Another issue to think about during a pending divorce is health care issues. Have you remembered to change your living will and medical directive? In some states, filing for divorce or being granted a final divorce decree doesn’t revoke a spouse’s designation as an agent under your medical directive. Arguably, the agent is the same as an agent under a power of attorney and under the law of most states, an agent’s power is terminated when divorce is filed. If an ex-spouse is designated as a beneficiary on a life insurance policy, annuity contract, pension, profit-sharing plan, or other contractual arrangement providing for payments to the spouse, most state laws provide that any designation which was revocable at the time of death is ineffective. This means that the ex-spouse, while still listed as a beneficiary, does not receive any benefits that could be revoked. However, if the designation or a separate contract (such as a property settlement agreement) provides that the designation is to remain in effect even after the divorce, then the appointment remains effective, Note that the financial institution involved will not know whether or not there has been a divorce. If the ex-spouse claims the benefit as the named beneficiary, most state laws specifically provide that the paying company shall have no liability. Ex-spouses are liable, but as is always the case with financial liability, one can only recover funds if the defendant still has the funds and has not spent them. If you are considering divorce or are in the process of getting a divorce, it is essential to discuss your needs with a trusted estate attorney so that you can guarantee that you and your estate are protected. Estate Planning Documents to Update When Getting a Divorce

Read more related articles at:

8 Estate Planning Moves If You Are Getting Divorced

9 Things You Need To Know About Estate Planning After Divorce

Also, read one of our previous Blogs at:

What Does My Estate Plan Look Like after Divorce?

Click here to check out our On Demand Video about Estate Planning.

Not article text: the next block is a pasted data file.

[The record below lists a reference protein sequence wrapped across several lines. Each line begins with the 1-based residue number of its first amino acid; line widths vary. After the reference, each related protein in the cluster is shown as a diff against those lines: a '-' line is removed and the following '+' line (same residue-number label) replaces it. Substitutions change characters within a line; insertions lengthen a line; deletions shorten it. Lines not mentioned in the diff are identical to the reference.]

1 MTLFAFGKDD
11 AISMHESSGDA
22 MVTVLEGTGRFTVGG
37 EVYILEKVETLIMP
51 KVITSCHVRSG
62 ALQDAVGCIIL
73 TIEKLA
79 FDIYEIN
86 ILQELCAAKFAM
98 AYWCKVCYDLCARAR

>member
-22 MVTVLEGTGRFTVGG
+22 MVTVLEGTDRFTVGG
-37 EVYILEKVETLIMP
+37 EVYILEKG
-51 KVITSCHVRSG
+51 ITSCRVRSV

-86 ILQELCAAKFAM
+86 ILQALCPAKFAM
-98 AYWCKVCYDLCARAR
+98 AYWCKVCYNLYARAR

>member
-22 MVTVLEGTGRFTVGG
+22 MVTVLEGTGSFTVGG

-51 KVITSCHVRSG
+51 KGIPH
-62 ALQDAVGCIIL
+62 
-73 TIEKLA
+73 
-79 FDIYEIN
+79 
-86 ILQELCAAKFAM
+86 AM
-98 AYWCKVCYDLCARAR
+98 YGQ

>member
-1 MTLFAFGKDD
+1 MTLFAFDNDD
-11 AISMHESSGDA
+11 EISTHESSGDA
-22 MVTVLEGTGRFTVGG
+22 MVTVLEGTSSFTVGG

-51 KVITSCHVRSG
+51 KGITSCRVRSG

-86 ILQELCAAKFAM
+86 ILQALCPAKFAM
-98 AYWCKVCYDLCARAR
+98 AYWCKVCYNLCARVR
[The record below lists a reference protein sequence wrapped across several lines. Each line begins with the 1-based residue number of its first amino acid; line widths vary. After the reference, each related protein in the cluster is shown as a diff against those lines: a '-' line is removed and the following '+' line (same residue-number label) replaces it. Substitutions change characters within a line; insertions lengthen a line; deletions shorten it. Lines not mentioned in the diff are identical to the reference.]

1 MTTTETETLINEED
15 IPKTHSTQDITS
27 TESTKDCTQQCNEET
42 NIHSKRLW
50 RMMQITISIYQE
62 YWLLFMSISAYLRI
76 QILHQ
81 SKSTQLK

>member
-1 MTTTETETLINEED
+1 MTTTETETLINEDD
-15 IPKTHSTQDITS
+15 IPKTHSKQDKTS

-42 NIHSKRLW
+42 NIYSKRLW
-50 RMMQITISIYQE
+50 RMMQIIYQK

revocable vs irrevocable trusts

Revocable vs. Irrevocable Living Trusts

Revocable vs. Irrevocable Living Trusts

The goals behind your trust will help you choose the type

BY

REVIEWED BY

Trusts come in all shapes and sizes, and many are formed with specific purposes in mind. A living trust is one that the grantor—the individual who creates and funds the trust—sets up during their lifetime. These are also sometimes called “inter vivos” trusts and they’re different from testamentary trusts, which are created under the terms of an individual’s will after death. All living trusts are either revocable or irrevocable. The primary difference between the two is whether you, as the grantor, have the ability to change the trust over time.

 Revocable Trust  Irrevocable Trust
Can be changed (or revoked) at any time Cannot be changed once it is signed (with rare legal exceptions)
Grantor can act as trustee Grantor must elect a trustee
Assets belong to the grantor until transferred Assets belong to beneficiaries, under management of trustee
Assets are not shielded from lawsuits against the grantor Assets are shielded from grantor’s creditors
Not subject to probate Assets are not subject to grantor’s estate taxes
Can be set up to transfer assets automatically at a trigger event AB and ABC types provide tax benefits for spouses
Converts to irrevocable trust upon grantor’s death Can be used to make tax-exempt charitable donations
Protects the privacy of property and beneficiaries Can incorporate life insurance benefits

If you set up a revocable trust, all assets transferred to the trust are still considered your own personal property because you continue to have absolute control over them. This is beneficial if you want to keep control over the assets, but the downside is that ​creditors can still reach them.2 A revocable trust offers no protection if you’re sued—your assets are at risk just as if you still owned them in your own name. The law takes the position that if you can undo or change the trust at any time, you still own the assets. It’s common for the grantor of a revocable trust to personally act as trustee, managing its assets, after the trust is formed and funded. Irrevocable trusts, on the other hand, are commonly used to provide asset protection for the grantor and their family. By placing assets into an irrevocable trust, the grantor gives up complete control over and access to the trust assets. They therefore can’t be reached by the grantor’s creditors because the grantor no longer owns them. But the grantor can name their family as beneficiaries so they’re still providing for them—the assets are just outside of the reach of creditors.

Probate and Taxation

Revocable trusts avoid probate of the assets they hold. Although they’re still taxable for estate tax purposes, they’ll pass directly to the beneficiaries named in the trust agreement without probate court involvement. This means that they constitute part of your estate at the time of your death, so both state estate taxes and federal estate taxes might come due. Irrevocable trusts are commonly used to remove the value of property from a person’s estate so that property can’t be taxed when the person dies. The individual who transfers assets into an irrevocable trust permanently gives those assets to the trustee and to the beneficiaries of the trust. Because they no longer own the assets, they don’t contribute to the value of the estate. They’re therefore not subject to estate taxes when the individual dies.

Privacy